What could you learn from ‘Difficult Conversations’ by Douglas Stone (2016, 234 pages)
In ‘Difficult Conversations’ Douglas Stone presents a compelling framework and set of tools that can help you understand the perspective of others and use this feedback to solve the interpersonal problems you face at work, or at home.
When having a difficult conversation about an event or issue, three conversations are happening at the same time.
- The ‘What happened’ conversation. What you think happened, and how other people actions impacted you.
- The feeling conversation. How the impact on you made you feel.
- The Identity conversation. How the conversation influenced your thoughts about your own competence, whether you are a good person and worthy of love
Douglas offers the following tips:
- Separate intent from impact – assume good intentions, and that the impact was unintentional
- Separate actions from intentions – you cannot know the anyone’s true intentions without asking them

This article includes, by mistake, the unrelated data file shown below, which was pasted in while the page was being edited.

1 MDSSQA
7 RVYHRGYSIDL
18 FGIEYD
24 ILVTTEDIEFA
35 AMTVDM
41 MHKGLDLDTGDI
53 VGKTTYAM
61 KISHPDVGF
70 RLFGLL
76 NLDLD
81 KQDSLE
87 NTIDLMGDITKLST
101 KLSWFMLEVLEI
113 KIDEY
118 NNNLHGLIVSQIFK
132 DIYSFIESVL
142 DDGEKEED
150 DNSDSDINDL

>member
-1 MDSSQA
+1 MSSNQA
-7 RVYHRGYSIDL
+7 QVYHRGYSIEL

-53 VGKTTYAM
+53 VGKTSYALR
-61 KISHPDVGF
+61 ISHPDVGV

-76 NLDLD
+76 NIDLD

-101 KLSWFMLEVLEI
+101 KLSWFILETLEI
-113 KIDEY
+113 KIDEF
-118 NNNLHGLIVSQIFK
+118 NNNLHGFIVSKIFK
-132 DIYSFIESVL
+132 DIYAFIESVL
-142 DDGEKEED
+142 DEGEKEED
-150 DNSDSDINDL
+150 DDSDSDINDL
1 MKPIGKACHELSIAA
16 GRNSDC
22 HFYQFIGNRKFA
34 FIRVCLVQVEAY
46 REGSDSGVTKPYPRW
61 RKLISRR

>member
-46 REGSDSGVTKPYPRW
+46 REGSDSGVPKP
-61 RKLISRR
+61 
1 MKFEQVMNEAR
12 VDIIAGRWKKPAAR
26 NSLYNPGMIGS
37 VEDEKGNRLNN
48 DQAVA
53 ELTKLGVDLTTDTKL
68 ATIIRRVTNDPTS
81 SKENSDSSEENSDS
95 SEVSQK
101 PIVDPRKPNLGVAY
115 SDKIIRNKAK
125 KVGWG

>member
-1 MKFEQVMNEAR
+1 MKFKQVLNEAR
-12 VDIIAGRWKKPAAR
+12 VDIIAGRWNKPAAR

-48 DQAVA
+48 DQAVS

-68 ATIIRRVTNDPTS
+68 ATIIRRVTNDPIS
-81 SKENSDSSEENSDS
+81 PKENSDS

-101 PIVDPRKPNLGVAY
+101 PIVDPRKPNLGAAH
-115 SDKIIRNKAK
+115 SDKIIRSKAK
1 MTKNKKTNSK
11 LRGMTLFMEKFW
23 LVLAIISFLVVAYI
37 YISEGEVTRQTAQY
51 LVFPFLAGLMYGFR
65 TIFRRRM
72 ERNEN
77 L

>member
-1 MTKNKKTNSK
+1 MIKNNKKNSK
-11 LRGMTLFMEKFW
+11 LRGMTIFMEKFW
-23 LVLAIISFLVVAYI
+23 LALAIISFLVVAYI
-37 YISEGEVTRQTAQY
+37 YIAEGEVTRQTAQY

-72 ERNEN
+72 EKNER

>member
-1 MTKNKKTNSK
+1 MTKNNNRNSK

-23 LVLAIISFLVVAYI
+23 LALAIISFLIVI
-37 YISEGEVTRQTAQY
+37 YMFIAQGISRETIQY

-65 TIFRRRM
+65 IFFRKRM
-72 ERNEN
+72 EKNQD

- You will make mistakes, intentions are complex, and you will have contributed to the problem
- Try to have a learning conversation. Set out to understand other people’s perspective. How did you both contribute?
- Try to communicate your three stories explicitly. Talk through how you perceived other people’s action, the impact they had on you, and how this made you feel
- If it is going wrong, you can regain your balance. Don’t try to control their reaction, prepare for their response, get a future perspective (how important is this 5 min, 5 day and 5 years from now), take a break
‘Difficult Conversations’ is well written and contains great tips and examples. If you are a leader or work a lot with people, read this book to help you prepare for your most difficult conversations.